I received this book for free from the library in exchange for an honest review. This does not affect my opinion of the book or the content of my review.
It is part of the Lucas Davenport #2 series and is a This detective mystery, mystery that was published by Berkley on March 1, 1991 and has 464 pages.
Explore it on Goodreads or Amazon.
Other books in this series include Rough Country
Other books by this author which I have reviewed include Rules of Prey, Eyes of Prey, Winter Prey, Silent Prey, Mind Prey, Night Prey, Sudden Prey, Easy Prey, Chosen Prey, Mortal Prey, Naked Prey, Hidden Prey, Broken Prey, Invisible Prey, Phantom Prey, Wicked Prey, Storm Prey, Buried Prey, Silken Prey, Stolen Prey, Field of Prey, Gathering Prey, Dark of the Moon, Heat Lightning, Rough Country, Bad Blood, Shock Wave, Mad River, Deadline, Storm Front, Extreme Prey, Escape Clause, The Fool's Run
Second in the Lucas Davenport detective mystery series set in Minneapolis and revolving around Lucas Davenport.
This one is so disgusting. It makes me so angry that cops would abuse their power like this. It’s bad enough that any man would do this to a young girl, but for cops…it’s just worse…arghhhh! Even more infuriating, if that is at all possible, is that the police dispatcher announces the location of victims for other cops to abuse. There are no words for how angry this makes me.
It’s almost a tour of Lucas’ life as he escorts Lily around Minneapolis as they work to dig up hints, clues, ideas on who’s killing all these people.
I do like this twist on a cop’s life. One who creates games: war games, fantasy games, role-playing games. And Sandford provides lots of background on how Lucas approaches this hobby of his. He also shows up a dirty cop. One who breaks in to people’s homes, twists arms. There is a lot I like about Lucas, and there’s a lot I don’t like about him. He lies, he cheats, he manipulates. Yet, he is also honest. He doesn’t set people up to permanently hurt them, just to get to the end result with the right people, the guilty people, arrested. He also seduces women into sleeping with him simply because he’s attracted to them, whether they’re married or not. He’s going to end up paying big for his actions in this one. Yeah, that fire fight at the end, with the baby and Jennifer in danger, that’s bad, but Lucas has already set himself up for the fail with Jennifer.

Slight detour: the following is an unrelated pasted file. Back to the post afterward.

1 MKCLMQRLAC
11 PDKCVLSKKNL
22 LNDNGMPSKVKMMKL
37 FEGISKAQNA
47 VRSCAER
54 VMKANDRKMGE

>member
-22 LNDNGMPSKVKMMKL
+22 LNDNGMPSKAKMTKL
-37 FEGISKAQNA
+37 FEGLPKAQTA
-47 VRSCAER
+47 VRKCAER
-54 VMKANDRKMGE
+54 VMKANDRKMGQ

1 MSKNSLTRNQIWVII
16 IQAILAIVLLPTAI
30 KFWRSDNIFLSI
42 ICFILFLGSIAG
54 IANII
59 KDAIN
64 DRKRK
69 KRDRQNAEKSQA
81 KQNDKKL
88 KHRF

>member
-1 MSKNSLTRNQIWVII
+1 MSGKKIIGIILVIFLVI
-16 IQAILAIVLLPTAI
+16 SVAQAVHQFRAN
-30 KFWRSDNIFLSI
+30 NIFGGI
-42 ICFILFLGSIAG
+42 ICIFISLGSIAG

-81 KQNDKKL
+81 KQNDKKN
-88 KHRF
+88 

Hoo-ee, Lily is a piece of work. All condescending, having to interact with these shitkickers in the outback of the U.S. She’s so pushy and overweening, and then she gets taken down a few pegs. Her husband has a similar reaction, and I loved Lucas’ response to David’s fears and angry denouncements.
It’s sad that this is the only recourse the Crows can see. It’s a circular argument about the Native Americans. Whites took so much from them, kept them penned in on reservations with nothing, tossed them scraps, left them with no dignity, and they have so little pride left. The traumas the families go through whether they’re self-imposed by parents who shouldn’t be reproducing or the system which doesn’t care.
Well, as opposed to my usual niggles at the writer, this time I’m irritated with some of the characters’ choices, such as Barbara’s argument. She knew damn well what Shadow was up to. Then there’s that mayor — he’ll swing whichever way he can look good, jerk. Then Jennifer gets a taste of what she’s dished out in the past when she finally gets to experience the invasive nature of the press when she’s injured.
Sandford tosses in some metaphysical scenes with the bones of dead Sioux crying out, descriptions of conditions on the res, and he doesn’t hold back on the negative side of how some Indians react to life. I’m torn between wondering if the bones bit was gratuitous or whether it was essential so we understand where the Crows are coming from…or even both.